The three-day festival is the perfect excuse to visit this section of Ireland’s spectacular Atlantic coast, holder of a European Destination of Excellence (Eden) award.
A compact area boasting stunning Atlantic scenery, magnificent sea cliffs, unique rock formations and an incredible diversity of marine and bird life, Loop Head has long been popular not just with walking groups and families but also with birdwatchers, geologists and water sport enthusiasts.
The spring walking festival will feature guided walks along new, recently opened circuits of Loop Head, which offer the opportunity to combine bracing cliff-top hikes with exploration of the area’s rich heritage and unique character.
Stepping out on Friday evening (5 April) at the festival’s opening, walkers can enjoy the Kilkee Heritage Walk; Kilkee is a popular seaside resort built around a sheltered, semi-circular bay with a 1km stretch of golden beach and featuring some beautiful Victorian buildings and streetscapes.
Dawn walks on both Saturday and Sunday will offer breathtaking views from atop the Kilkee cliffs, while the afternoons present Explore the Shore events for children, or a full Loop Head circuit for more serious walkers.
The festival closes with the Kilcredaun Coastal Heritage Walk on Sunday afternoon beginning in the scenic fishing village of Carrigaholt, and continuing mainly off-road through fields, farmland and along the shoreline of the famous River Shannon, the longest river in Ireland.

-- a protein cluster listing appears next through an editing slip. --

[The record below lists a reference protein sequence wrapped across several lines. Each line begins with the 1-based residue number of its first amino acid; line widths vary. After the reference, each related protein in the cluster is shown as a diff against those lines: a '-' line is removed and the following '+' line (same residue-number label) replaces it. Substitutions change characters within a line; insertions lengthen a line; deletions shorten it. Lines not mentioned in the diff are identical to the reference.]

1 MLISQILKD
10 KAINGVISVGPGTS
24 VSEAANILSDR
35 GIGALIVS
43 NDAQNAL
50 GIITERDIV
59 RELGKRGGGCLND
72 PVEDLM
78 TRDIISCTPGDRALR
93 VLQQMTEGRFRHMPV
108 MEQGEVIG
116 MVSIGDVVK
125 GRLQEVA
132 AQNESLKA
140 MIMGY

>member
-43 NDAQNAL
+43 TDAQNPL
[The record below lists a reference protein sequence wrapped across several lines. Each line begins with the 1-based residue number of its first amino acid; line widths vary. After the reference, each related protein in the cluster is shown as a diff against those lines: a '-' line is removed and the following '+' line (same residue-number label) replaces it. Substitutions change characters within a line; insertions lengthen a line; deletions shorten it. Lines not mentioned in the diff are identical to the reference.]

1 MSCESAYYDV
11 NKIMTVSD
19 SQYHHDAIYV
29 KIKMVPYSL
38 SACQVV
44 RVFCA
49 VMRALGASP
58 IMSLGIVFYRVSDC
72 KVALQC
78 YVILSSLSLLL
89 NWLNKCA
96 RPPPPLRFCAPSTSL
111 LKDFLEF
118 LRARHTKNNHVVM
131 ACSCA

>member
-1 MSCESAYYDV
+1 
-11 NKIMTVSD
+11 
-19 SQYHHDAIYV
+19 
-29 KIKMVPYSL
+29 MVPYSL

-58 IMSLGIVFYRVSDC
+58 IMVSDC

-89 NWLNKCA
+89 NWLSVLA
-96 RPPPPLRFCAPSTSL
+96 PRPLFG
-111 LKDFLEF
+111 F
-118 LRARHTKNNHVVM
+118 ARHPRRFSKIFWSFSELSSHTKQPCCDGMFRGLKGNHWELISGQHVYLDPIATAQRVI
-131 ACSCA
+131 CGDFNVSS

Outside of the festival walks, visitors to the area will find plenty of things to do.
Among the must-see sites in the area is the Loop Head lighthouse, situated at the tip of the Loop Head Peninsula where the River Shannon meets the Atlantic Ocean.
The lighthouse features an interactive exhibition describing its history and a guided tour up the tower to the top balcony affords unforgettable views of the landscape.
Boat trips on the Shannon offer the chance to glimpse bottlenose dolphins, while surfing, kayaking and yachting can be enjoyed in Kilkee.
Visitors can also drop in on West Clare Currach Club, which revives the lost art of building and racing traditional fishing vessels.
As one of Ireland’s most popular destinations, County Clare is also home of the spectacular Cliffs of Moher, The Burren and Bunratty Castle.
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